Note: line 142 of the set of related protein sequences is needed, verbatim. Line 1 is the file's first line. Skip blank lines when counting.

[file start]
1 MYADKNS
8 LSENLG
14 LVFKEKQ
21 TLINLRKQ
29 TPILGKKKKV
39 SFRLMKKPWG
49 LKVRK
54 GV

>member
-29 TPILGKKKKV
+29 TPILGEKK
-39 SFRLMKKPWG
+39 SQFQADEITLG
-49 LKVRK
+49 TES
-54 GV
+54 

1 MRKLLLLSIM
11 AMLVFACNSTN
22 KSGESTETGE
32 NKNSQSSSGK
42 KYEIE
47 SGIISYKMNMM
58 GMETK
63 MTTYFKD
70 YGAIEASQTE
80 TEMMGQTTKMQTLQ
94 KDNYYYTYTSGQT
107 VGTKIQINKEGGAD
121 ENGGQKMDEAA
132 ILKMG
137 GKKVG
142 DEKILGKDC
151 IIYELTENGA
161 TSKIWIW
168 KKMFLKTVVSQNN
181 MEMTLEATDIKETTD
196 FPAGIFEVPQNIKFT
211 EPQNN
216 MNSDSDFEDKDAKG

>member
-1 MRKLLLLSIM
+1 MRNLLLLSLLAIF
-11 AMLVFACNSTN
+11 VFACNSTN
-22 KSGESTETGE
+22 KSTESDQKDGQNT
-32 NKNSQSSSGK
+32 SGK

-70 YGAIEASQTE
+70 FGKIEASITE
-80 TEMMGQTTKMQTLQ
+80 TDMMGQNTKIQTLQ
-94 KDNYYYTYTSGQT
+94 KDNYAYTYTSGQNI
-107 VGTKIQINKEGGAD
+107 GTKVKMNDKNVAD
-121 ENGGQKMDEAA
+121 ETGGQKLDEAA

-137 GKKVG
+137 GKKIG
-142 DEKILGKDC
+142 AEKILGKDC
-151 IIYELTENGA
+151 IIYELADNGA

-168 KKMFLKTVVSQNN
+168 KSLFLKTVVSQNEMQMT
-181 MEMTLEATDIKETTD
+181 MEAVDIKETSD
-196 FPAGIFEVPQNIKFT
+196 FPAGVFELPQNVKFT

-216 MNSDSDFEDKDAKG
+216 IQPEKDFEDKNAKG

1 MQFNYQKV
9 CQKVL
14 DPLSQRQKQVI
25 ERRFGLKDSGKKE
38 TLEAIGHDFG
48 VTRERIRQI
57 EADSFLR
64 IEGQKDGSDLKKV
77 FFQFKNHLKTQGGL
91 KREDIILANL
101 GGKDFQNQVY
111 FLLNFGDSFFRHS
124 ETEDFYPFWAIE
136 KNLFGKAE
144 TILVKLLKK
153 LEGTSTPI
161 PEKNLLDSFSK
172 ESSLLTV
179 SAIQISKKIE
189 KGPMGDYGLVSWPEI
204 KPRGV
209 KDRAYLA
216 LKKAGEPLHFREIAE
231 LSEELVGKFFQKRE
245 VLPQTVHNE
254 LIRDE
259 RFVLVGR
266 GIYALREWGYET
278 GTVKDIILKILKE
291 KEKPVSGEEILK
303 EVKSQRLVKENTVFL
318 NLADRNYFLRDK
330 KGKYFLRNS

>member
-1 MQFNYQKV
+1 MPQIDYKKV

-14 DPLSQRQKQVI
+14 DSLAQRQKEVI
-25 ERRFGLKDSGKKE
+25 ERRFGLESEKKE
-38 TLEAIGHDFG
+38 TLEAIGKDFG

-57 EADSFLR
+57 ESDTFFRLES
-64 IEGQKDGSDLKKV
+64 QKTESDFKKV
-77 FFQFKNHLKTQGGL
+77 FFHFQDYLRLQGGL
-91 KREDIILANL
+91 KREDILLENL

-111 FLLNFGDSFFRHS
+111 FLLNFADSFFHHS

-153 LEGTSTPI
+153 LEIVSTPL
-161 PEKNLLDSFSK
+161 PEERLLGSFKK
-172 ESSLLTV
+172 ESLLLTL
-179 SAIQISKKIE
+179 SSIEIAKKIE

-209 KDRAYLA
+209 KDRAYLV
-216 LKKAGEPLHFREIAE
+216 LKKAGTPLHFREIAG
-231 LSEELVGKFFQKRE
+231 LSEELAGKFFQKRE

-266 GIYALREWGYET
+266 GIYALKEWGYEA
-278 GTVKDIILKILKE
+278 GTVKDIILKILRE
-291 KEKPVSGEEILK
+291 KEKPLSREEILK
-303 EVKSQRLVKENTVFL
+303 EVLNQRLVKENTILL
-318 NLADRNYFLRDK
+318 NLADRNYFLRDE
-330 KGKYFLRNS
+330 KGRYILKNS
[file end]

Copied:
-278 GTVKDIILKILKE